Despite the thousands of articles and books about leadership, some stubborn myths remain. One myth that bothers me is that really good leadership is remarkably difficult. Hogwash: really good leadership is simple.
Let’s examine a short list of the things that are not needed to be a great leader. Then, I will contrast them with another list of things that are essential.
Things not needed to be a great leader
- You do not need to be brilliant. Sure, you do need a functioning brain and the ability to conceptualize options. There are plenty of thinkers in every organization. The leader does not need to be super intelligent. If you push it to the extreme, a leader with a genius IQ will sometimes have trouble relating to people.
- You do not have to be perfect. Leaders who concentrate on doing everything correctly miss big opportunities because they have a low tolerance for risk. Making foolish blunders is not the mark of a great leader. However, a person who is willing to take calculated risks generally makes a better leader. The ability to make an honest mistake and admit it to people shows the leader is vulnerable. That trait is an endearing characteristic that builds trust in most circumstances.
- You do not need to look the part. I have studied successful and struggling leaders in organizations of all types. The top echelon of leaders in most cases are indistinguishable from their underlings. Some of the best leaders I have ever met wear a polo shirt to work.
- You do not need to be a workaholic. Successful leaders do work hard, but the best ones recognize that to be exceptional, they need balance. They take the time to refresh and enjoy an active family and social life.
Things you must have to be a great leader
- You must have a set of positive values. Not only must a leader have values, but he or she must adhere to them at all times. When I ask a CEO if he always follows his values, I often hear weasel words. He will say, “Well… we try to always follow our values, but sometimes it is very difficult.” Rubbish! When things are most difficult is when following your values is most important.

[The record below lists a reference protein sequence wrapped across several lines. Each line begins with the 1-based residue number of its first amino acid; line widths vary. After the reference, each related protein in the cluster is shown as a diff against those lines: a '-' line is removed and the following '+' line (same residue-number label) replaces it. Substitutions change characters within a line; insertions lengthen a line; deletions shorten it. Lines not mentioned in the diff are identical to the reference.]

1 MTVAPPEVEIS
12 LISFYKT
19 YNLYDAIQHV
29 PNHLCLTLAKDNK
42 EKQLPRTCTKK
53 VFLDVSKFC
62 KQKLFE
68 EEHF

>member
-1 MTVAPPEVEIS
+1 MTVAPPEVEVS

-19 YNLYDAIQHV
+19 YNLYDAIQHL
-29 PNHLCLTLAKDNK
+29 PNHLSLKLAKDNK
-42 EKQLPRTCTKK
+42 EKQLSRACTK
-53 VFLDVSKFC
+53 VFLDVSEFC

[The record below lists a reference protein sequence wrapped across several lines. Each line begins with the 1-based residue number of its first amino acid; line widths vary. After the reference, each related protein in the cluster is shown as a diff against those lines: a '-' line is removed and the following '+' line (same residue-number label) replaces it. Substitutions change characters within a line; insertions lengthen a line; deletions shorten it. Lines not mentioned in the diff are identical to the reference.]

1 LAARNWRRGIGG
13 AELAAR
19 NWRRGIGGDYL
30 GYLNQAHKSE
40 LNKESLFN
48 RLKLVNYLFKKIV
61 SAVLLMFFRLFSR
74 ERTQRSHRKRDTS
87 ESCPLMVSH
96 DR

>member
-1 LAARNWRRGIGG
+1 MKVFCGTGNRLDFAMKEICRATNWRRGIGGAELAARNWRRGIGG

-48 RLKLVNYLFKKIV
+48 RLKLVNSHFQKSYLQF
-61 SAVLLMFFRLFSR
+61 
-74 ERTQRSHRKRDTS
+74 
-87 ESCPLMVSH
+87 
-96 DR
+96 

- You must have high Emotional Intelligence. Bradberry and Greaves in Emotional Intelligence 2.0, define the term. EQ is, “Your ability to understand emotions, and your skill at being able to use that awareness to manage yourself and your relationships with others.” Leaders with low EQ have significant blind spots, as noted by Daniel Goleman. They cannot see their own inconsistencies.
- You must have passion and humility. The rare combination of leadership traits was highlighted in Good to Great, by Jim Collins. The passion for the vision allows a leader to have the stamina and tenacity to pursue challenging work. Humility keeps the leader from being too aloof with people.
- You must have great people skills. You need to be able to work well with people at all levels consistently over time. All of the people skills are important with special emphasis on communication skills.
Of course, we could name hundreds of other things that leaders either need or do not need to be great. These eight factors are important things that I often see being confused by incumbent leaders. Don’t spend most of your energy pursuing the traits that are not needed and not enough on essential traits. You are going to come up short as a leader.
Exercise for you
Try to expand on my list of the things that are not needed. Also, augment the things that are essential to be a great leader. It will clarify your thinking about what is important, which will lead to growth for you.
Bob Whipple, MBA, CPLP, is a consultant, trainer, speaker, and author in the areas of leadership and trust. He is the author of: Trust in Transition: Navigating Organizational Change, The Trust Factor: Advanced Leadership for Professionals, Understanding E-Body Language: Building Trust Online, Leading with Trust is Like Sailing Downwind, and Trust in Transition: Navigating Organizational Change. Bob has many years as a senior executive with a Fortune 500 Company and with non-profit organizations. For more information, or to bring Bob in to speak at your next event, contact him at www.Leadergrow.com, firstname.lastname@example.org or 585.392.7763